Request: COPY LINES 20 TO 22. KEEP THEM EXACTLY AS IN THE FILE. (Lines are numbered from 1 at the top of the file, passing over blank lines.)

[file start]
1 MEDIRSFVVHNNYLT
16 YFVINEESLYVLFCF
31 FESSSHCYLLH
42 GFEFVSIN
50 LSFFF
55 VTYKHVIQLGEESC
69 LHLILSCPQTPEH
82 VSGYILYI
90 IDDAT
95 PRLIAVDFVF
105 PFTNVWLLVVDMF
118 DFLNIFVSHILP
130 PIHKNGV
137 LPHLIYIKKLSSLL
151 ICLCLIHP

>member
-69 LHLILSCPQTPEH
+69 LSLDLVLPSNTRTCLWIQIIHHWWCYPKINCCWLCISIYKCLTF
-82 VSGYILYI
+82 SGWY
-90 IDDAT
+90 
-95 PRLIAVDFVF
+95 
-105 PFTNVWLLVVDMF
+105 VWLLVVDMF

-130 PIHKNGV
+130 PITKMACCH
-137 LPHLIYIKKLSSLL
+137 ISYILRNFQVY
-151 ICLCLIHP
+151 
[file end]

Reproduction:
+82 SGWY
-90 IDDAT
+90 